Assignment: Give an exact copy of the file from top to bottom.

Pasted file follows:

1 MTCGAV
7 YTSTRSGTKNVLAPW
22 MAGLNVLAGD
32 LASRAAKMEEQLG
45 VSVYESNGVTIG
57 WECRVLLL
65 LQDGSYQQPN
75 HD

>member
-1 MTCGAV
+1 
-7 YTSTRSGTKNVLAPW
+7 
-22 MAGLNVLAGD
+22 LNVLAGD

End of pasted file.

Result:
1 MTCGAV
7 YTSTRSGTKNVLAPW
22 MAGLNVLAGD
32 LASRAAKMEEQLG
45 VSVYESNGVTIG
57 WECRVLLL
65 LQDGSYQQPN
75 HD

>member
-1 MTCGAV
+1 
-7 YTSTRSGTKNVLAPW
+7 
-22 MAGLNVLAGD
+22 LNVLAGD